in variable assignment. When you write bash shell scripts, you want to avoid these innocent-looking mistakes. We all fall into these traps at some point, especially when we first write bash scripts.
You define a bash variable, say $somevar. Later, you need to test if it is equal to some string, say "linux".
5 if [ $somevar == "linux"]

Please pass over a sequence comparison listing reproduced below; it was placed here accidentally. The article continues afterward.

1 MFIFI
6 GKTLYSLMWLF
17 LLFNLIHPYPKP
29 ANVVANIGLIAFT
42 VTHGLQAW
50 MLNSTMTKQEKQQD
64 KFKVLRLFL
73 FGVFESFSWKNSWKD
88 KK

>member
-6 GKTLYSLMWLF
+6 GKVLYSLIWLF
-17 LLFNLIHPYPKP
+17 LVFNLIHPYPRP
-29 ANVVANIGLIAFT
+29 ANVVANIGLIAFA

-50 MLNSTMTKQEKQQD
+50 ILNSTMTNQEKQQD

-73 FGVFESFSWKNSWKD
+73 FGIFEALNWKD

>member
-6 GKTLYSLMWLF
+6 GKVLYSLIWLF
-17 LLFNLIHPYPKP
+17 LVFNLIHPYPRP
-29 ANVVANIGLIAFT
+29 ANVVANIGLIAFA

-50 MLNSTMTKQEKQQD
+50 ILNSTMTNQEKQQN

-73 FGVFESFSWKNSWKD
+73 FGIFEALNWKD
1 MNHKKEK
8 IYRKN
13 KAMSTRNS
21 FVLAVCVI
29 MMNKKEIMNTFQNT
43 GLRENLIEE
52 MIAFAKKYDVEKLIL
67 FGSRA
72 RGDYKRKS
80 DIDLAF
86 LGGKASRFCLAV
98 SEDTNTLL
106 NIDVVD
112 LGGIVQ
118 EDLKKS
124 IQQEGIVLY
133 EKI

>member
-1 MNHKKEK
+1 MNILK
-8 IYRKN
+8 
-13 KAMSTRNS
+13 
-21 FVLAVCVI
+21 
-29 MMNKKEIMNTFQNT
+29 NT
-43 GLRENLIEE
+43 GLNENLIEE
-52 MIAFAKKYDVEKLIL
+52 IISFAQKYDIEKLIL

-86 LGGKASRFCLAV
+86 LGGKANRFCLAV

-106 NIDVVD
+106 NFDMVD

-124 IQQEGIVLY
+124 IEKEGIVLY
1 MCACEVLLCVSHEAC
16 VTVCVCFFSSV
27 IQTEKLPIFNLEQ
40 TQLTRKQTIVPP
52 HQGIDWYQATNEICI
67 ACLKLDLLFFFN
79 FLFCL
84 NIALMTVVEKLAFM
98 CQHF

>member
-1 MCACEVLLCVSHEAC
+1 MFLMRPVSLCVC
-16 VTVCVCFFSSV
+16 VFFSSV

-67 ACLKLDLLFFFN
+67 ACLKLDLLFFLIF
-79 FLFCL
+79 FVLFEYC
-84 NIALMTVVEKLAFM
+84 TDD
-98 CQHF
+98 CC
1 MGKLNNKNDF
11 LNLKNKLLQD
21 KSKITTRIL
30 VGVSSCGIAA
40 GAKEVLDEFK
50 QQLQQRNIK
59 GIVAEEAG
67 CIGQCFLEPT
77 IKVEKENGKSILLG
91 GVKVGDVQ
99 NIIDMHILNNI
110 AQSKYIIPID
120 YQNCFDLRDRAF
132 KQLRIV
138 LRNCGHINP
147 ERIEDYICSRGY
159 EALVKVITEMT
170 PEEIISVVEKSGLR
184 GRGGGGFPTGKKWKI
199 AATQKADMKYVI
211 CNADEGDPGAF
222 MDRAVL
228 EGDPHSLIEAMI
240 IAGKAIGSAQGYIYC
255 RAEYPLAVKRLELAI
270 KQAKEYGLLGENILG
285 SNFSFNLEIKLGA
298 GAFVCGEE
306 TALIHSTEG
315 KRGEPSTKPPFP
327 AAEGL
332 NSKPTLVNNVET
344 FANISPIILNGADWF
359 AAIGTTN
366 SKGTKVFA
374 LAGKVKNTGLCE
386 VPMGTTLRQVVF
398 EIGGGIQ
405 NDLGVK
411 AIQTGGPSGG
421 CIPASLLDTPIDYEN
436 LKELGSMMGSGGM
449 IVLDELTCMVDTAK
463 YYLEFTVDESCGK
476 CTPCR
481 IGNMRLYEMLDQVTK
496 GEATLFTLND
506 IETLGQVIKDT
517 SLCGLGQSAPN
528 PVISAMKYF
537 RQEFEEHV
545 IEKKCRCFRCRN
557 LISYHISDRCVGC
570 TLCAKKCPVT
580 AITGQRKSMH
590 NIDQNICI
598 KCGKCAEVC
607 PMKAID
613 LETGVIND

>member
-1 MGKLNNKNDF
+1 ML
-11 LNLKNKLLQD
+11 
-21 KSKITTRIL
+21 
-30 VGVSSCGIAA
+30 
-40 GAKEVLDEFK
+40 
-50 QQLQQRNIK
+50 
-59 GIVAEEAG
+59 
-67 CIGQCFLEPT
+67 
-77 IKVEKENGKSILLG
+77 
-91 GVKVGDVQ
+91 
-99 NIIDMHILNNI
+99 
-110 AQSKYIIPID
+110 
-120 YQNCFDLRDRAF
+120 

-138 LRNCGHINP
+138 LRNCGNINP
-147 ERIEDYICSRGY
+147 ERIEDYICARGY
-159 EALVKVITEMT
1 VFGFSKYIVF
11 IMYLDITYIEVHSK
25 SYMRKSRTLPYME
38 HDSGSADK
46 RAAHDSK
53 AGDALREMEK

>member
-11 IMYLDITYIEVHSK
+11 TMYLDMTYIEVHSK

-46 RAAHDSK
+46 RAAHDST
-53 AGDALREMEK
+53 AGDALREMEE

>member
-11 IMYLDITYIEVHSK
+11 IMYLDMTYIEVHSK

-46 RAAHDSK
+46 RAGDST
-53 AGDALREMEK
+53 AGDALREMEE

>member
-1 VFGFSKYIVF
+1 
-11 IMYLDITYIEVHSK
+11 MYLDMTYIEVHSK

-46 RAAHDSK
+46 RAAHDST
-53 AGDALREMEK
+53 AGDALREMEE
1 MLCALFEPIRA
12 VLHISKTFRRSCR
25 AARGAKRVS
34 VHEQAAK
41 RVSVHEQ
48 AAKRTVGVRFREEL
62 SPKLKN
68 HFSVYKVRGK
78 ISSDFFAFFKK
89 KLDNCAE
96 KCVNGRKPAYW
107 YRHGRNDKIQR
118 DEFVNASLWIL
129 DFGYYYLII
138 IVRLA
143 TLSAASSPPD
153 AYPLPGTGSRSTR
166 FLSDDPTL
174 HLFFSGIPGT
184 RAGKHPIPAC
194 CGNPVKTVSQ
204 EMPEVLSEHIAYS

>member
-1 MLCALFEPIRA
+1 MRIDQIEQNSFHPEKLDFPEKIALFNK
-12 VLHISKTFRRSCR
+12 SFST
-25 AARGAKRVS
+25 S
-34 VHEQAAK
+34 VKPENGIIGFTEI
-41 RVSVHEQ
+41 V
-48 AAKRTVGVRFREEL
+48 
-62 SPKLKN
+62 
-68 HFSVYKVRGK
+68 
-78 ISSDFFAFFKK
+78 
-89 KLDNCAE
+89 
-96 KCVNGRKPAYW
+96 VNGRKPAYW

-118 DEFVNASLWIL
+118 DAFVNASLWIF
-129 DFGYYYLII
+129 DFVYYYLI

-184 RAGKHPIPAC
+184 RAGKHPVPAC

6 then ...
25 exit 0
Depending on the value of $somevar at the time of the test, you can see some puzzling errors:
- If $somevar is null (""), then you will see this error:
./myscript.sh: line 5: [: =: unary operator expected
- If $somevar has embedded spaces, e.g., "tux is great", you will see this error:
./myscript.sh: line 5: [: too many arguments
Now, you know this trap, don't fall into it.
A good defence is to always enclose the bash variable in quotes:
if [ "$somevar" == "linux"]